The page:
Like many people, I was saddened to read of Kathleen Hwang’s death Nov. 21 in a car/pedestrian accident [“Loudoun principal fatally hit by SUV,” Metro, Nov. 24]. It was tragic that she was wearing headphones, which I am sure did not help the situation. I wish, however, that The Post had investigated a little more thoroughly before repeating the trope that the victim was not in a crosswalk. This phrase appears in countless accident reports for the simple reason that crosswalks are profoundly lacking in suburban street design.

The Ashburn Patch Web site reported that the accident occurred on White Water Drive at Levee Way in Sterling. Google Maps’ satellite view of that intersection doesn’t show a crosswalk. In fact, there are only four crosswalks among the 11 intersections along White Water Drive, which is a mile in length, and Levee Way looks to be 500 to 600 yards away from either one. If a crosswalk is a prerequisite for a pedestrian to be in the road, as the mention of a crosswalk in an accident report seems to imply, then this street is terribly designed for a residential neighborhood.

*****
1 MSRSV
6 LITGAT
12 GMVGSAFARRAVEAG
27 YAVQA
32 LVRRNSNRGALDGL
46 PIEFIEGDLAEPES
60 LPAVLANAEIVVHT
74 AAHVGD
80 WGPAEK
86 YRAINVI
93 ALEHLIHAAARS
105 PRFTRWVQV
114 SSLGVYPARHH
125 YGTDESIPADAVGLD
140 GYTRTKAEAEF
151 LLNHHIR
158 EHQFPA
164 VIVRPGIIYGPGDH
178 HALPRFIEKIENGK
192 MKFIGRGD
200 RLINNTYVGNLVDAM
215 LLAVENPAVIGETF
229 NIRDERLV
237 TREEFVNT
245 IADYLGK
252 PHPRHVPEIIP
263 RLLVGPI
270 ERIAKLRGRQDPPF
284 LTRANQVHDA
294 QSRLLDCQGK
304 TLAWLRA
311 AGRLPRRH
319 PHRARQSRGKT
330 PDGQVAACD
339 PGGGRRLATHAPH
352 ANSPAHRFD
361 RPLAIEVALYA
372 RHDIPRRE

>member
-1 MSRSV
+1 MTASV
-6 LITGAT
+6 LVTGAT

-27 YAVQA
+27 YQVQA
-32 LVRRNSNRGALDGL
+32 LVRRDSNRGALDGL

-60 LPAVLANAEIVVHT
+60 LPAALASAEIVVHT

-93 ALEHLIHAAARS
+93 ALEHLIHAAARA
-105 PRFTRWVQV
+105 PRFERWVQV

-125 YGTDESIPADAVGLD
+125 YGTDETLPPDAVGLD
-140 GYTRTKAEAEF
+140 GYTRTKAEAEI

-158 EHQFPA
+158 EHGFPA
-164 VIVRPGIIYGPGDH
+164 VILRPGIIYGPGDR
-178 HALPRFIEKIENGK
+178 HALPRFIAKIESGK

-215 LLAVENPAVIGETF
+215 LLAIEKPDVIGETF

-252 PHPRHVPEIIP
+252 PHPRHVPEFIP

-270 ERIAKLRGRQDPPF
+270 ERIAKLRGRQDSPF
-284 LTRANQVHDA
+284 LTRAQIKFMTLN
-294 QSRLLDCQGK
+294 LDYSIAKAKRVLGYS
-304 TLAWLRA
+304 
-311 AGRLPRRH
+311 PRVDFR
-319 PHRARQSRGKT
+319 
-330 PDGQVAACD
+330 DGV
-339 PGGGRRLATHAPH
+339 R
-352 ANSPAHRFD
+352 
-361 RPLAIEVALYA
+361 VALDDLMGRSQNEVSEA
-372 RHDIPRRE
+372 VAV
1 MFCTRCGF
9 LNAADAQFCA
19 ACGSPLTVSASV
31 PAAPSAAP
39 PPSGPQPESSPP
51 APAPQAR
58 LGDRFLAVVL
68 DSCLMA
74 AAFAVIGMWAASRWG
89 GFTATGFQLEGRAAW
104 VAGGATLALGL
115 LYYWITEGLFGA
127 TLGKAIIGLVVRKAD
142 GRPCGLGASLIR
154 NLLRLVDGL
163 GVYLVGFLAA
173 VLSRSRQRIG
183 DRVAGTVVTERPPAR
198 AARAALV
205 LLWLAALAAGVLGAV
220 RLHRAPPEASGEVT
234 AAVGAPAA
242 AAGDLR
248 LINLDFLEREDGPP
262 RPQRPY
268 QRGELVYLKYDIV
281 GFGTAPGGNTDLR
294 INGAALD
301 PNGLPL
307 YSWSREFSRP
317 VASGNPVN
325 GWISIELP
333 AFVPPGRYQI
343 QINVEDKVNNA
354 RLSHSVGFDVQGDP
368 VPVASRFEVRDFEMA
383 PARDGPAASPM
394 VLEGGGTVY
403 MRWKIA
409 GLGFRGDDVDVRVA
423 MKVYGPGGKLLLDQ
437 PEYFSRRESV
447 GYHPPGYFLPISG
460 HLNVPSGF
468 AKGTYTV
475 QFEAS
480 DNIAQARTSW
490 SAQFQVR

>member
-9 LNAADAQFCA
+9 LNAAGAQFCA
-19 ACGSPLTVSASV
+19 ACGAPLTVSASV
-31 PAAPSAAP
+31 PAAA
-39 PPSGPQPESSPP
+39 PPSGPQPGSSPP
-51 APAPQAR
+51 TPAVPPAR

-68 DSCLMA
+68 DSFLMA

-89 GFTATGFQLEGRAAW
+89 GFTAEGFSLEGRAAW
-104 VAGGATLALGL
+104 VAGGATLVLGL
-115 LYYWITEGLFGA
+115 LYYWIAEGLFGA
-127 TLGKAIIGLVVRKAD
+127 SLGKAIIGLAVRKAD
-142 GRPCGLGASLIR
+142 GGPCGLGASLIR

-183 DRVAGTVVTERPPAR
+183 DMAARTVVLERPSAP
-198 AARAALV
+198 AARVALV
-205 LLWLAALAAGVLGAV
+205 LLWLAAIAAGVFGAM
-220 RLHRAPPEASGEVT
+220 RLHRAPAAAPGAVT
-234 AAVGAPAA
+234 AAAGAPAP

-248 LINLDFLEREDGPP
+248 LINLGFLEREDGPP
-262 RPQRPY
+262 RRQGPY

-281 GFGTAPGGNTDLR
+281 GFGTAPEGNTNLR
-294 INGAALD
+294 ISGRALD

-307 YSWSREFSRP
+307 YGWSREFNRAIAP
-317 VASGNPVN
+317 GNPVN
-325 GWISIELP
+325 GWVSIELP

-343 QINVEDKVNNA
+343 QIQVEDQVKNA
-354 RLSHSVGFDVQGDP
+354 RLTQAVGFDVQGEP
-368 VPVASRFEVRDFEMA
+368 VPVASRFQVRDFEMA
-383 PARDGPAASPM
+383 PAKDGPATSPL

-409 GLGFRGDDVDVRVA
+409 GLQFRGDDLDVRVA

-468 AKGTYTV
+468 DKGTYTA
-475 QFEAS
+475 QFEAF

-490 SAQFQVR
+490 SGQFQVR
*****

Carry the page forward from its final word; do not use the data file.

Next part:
Rather than reporting that an injured or killed pedestrian was “not in a crosswalk,” it would be more useful for you to report how far away the nearest crosswalk was. This might help highlight the problem of suburban streets being designed with little consideration for the people who would like to walk in their own neighborhood.

Bruce A. Johnson, Herndon

T. Rees Shapiro and Justin Jouvenal deserve a “well done” for their story on the tragic and untimely death of Kathleen Hwang. As difficult as these stories are for the community, ensuring that the reader knows where the victim was, what they were wearing, what they were doing and who was at fault are critical parts of the story.  If we read enough times that the victim was not in a crosswalk, was wearing earbuds, etc., we will eventually come to realize that we as pedestrians have a duty to be visible and engaged in our safety. The focus of pedestrian safety needs to be on personal responsibility as well as roadway engineering and driver responsibility.

Bill Mooney, Olney